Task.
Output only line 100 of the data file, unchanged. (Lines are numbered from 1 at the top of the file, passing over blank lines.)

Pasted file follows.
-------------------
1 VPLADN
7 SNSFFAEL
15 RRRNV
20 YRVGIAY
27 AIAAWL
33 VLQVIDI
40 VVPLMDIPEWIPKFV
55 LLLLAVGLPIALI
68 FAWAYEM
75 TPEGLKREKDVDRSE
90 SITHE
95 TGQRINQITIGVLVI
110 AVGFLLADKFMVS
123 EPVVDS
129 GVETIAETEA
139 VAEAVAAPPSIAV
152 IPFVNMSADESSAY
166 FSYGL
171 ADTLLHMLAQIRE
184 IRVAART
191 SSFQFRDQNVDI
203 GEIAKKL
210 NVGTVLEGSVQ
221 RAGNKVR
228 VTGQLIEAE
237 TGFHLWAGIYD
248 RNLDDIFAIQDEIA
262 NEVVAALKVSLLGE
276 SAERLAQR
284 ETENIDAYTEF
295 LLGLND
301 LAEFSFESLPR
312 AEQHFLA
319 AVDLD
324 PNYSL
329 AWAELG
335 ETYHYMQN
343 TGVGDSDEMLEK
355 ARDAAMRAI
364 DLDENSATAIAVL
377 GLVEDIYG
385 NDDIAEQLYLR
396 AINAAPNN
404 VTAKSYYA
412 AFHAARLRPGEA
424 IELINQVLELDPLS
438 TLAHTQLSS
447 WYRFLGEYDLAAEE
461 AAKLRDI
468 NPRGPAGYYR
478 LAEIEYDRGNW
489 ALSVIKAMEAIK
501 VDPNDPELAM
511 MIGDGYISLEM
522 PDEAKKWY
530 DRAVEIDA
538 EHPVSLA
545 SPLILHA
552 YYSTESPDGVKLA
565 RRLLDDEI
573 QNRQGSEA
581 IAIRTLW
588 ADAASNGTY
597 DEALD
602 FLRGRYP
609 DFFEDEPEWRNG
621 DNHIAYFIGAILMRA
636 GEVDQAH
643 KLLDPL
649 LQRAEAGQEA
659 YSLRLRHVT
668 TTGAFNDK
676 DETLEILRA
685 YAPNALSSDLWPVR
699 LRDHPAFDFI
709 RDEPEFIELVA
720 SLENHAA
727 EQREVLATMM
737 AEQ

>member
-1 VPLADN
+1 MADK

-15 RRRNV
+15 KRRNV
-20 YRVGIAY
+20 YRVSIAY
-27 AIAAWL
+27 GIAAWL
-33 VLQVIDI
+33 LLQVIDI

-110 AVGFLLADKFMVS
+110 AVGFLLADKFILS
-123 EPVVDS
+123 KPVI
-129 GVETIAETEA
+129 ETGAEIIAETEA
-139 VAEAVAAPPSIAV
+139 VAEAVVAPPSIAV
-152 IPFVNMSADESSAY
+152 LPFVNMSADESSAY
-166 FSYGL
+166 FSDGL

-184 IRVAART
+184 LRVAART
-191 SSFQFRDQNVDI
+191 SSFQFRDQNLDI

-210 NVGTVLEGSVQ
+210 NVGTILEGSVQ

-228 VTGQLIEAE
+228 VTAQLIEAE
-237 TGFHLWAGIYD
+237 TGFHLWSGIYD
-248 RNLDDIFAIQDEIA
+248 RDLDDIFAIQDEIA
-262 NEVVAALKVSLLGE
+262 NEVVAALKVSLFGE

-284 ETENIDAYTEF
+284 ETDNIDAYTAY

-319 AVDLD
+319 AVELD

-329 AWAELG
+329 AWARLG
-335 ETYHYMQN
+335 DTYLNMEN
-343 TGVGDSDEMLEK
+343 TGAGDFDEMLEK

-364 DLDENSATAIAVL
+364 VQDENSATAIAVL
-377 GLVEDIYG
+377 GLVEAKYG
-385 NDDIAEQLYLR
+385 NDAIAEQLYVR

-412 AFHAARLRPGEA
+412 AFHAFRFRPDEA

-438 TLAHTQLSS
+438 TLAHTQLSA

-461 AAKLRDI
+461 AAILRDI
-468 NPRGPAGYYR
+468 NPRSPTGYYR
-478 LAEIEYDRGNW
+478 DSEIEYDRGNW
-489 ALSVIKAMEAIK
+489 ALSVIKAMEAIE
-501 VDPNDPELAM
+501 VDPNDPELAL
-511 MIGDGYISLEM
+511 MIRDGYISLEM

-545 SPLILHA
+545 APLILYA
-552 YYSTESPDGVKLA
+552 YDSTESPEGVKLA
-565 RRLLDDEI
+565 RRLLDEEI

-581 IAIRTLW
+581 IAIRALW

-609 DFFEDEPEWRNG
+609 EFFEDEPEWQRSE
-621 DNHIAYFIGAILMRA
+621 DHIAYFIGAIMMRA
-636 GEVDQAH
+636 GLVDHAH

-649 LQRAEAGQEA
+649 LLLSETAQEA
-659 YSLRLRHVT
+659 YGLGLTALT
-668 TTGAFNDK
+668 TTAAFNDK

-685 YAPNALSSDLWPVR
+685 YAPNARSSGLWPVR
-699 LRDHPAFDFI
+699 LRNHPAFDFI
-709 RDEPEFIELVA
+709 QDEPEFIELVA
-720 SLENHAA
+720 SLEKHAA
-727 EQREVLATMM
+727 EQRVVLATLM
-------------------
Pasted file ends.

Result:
+152 LPFVNMSADESSAY